“I actually talked to our center fielder, Bill Bereszniewicz, and he pulled the outfield in so they could play shallow just in case of a blew pitch, so that they would be able catch it,” Ostner said of Hartford’s ninth-inning opportunity. “The last out of the game was a blew hit to shallow center, and I thought that would be the one that would score runs, but [Bereszniewicz] was right there to catch it.”

That 8-0 win over Hartford and two succeeding wins over Stony Brook gave BU the America East crown and accompanying NCAA berth. It also gave Ostner his second start of the season.

This time, he faced No. 19 Nebraska, but the pressure was of the same variety: The Bearcats had fallen to No. 7 Oklahoma State in their Stillwater Regional opener, and if they couldn’t beat Nebraska, their season was over.

“That was a once-in-a-lifetime opportunity, to go out there with all my friends and family back home watching on ESPN3. I knew there were cameras all around, but I just told myself to focus how I usually would, pitch my own game, and try to block all that out,” Ostner said.

After a four-run first inning for the Huskers, Ostner buckled down on the mound, allowing only five hits through the next seven innings. The Bearcats built a 6-5 lead they carried into the ninth.

But in their half, the Huskers drew Ostner’s only walk of the game and singled, finding a gap between second base and right field. Ostner stepped off the mound with runners on first and third, and from there, Nebraska drove in three before stifling Binghamton’s opportunity in the bottom of the inning to end the game, 8-6.

“We had them up against the ropes and almost put them down,” Ostner said, “but it was definitely a fun experience.”

Ostner finished the season with a 3-2 record and a 2.81 ERA with 57.2 innings pitched. He allowed 21 runs off 59 hits and struck out 23 through 21 appearances, only two of which were starts. If all goes according to plan, that won’t be the case next season.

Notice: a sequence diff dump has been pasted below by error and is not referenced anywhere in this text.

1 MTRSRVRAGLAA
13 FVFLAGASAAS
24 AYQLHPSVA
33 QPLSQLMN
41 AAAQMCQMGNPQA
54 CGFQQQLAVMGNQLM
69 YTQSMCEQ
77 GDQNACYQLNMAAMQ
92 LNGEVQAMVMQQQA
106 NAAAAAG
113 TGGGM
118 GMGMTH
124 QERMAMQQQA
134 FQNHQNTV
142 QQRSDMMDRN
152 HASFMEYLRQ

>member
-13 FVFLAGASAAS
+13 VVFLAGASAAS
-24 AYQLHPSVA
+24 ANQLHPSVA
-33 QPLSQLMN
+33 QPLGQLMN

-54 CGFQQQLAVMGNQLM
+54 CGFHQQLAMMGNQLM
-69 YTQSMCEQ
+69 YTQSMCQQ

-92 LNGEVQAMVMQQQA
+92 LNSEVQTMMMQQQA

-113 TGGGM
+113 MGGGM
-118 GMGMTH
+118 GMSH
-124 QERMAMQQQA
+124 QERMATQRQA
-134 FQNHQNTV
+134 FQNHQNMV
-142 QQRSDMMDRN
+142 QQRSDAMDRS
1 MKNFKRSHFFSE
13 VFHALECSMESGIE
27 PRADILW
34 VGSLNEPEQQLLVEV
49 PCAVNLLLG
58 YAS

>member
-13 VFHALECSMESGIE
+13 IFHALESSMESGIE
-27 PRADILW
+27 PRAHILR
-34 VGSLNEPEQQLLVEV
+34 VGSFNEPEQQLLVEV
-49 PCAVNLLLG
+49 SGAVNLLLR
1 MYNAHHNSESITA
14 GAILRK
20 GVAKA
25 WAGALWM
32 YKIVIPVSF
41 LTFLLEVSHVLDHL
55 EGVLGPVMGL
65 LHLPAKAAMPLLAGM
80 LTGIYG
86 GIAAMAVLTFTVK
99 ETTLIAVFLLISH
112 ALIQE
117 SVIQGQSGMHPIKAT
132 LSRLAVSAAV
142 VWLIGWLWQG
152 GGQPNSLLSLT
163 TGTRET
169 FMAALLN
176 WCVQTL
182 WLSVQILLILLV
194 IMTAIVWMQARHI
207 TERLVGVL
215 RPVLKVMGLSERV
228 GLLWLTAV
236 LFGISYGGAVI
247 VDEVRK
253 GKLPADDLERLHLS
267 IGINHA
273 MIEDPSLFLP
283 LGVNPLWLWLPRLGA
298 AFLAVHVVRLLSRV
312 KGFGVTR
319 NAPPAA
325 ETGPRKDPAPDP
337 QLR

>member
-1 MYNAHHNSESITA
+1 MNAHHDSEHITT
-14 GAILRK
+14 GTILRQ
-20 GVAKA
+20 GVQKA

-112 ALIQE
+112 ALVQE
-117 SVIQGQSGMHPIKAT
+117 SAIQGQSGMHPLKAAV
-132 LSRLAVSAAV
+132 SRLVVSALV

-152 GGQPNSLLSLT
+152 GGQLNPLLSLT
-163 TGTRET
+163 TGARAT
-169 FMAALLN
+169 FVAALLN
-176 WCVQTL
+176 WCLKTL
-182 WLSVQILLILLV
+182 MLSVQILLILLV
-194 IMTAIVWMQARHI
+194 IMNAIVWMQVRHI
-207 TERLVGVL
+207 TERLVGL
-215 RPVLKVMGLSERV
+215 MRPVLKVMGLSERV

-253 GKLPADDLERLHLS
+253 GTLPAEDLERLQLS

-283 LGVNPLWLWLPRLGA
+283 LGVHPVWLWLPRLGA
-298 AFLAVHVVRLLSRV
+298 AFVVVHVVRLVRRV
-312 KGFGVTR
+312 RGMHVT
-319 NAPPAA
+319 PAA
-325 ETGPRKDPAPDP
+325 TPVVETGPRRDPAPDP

“I work hard to try to be a starter. Ever since freshman year, I always said I’ll accept my role and take whatever is best for the team, depending on whatever’s possible,” Ostner said. “But my end-all goal was to try to become a starter by the time I graduated.”

With performances like his when Binghamton needed it most, Ostner proved that he’s as potent a pitcher as any. Sinicki said he talked with Ostner about the possibility of starting next spring, but the head coach has no conclusive rotation yet.

“I try not to predict too far in advance,” Sinicki said, “but certainly [Ostner] will be in our mix next year as we try to formulate a rotation for the season.”

The rising senior will not be idle as he awaits the upcoming season – like 11 other Binghamton players, he’s busy playing ball in a summer league, pitching for the Valley Baseball League’s Woodstock River Bandits.

“The summer is all about getting ready for the spring, getting ready for the fall, just to perfect your craft and try to get that anyway you can,” Ostner said. “And I’ll be a starter down here in Virginia, so that’s definitely going to help me compete for a starting role and try to get ready for next spring to go for another consecutive title.”